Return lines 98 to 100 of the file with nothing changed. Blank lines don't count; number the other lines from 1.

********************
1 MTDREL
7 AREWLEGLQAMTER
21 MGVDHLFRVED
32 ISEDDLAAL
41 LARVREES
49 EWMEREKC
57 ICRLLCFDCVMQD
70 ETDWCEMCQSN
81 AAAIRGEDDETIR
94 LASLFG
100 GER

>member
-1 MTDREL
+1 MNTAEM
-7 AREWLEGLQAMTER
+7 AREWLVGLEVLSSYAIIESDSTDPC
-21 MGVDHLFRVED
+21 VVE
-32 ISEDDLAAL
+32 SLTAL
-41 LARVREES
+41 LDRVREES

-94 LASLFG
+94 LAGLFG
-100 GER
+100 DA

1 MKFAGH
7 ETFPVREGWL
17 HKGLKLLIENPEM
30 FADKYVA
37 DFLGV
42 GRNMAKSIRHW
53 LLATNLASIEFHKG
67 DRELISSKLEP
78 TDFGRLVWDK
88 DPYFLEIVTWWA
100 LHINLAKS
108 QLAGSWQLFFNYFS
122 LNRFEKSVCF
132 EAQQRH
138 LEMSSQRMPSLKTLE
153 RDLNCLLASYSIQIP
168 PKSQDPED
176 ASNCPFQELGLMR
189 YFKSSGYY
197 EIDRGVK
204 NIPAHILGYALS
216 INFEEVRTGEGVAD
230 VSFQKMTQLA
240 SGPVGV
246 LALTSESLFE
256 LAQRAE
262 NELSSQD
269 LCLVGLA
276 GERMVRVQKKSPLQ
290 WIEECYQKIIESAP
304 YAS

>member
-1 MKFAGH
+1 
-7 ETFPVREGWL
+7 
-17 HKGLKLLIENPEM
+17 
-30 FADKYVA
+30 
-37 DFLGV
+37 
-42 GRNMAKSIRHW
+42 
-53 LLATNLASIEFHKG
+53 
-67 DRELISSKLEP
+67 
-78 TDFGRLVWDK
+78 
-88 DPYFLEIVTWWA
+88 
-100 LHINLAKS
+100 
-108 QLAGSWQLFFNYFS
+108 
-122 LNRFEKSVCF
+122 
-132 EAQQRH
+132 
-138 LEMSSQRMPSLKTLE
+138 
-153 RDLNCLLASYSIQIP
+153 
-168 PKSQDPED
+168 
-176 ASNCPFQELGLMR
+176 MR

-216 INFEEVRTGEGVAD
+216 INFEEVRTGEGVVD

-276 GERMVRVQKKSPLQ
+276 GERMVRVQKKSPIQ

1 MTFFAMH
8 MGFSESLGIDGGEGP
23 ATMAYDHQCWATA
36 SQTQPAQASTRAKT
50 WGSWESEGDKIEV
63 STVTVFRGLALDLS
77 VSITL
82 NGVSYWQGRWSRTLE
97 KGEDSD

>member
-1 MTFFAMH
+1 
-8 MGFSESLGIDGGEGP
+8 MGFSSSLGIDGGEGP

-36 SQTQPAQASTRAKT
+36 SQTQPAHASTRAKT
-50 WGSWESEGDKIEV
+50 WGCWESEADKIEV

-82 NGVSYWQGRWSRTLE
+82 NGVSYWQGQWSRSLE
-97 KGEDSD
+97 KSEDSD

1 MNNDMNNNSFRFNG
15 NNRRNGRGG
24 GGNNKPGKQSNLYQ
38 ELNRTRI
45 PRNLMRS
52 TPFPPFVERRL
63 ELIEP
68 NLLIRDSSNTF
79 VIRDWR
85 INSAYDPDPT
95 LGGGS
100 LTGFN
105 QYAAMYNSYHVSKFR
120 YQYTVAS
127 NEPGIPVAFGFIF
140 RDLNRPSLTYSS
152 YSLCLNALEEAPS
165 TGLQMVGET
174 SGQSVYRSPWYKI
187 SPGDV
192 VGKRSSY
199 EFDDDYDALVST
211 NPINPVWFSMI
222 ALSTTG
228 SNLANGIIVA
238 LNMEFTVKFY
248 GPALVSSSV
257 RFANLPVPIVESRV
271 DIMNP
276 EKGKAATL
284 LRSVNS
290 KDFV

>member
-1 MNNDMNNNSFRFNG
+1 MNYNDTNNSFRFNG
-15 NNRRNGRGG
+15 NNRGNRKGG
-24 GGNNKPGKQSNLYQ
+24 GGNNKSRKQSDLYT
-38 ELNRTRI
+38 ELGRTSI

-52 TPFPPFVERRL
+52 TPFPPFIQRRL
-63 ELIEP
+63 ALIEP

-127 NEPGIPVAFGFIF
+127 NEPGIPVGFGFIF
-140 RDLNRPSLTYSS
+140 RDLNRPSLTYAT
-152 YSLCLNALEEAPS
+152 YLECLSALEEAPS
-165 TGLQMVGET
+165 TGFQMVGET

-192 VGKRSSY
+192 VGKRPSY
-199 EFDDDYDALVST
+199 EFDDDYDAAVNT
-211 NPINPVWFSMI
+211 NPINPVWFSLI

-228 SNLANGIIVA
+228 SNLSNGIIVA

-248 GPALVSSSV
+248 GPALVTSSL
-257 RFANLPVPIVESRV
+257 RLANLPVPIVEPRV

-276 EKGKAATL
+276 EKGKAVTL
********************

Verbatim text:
+276 GERMVRVQKKSPIQ

1 MTFFAMH
8 MGFSESLGIDGGEGP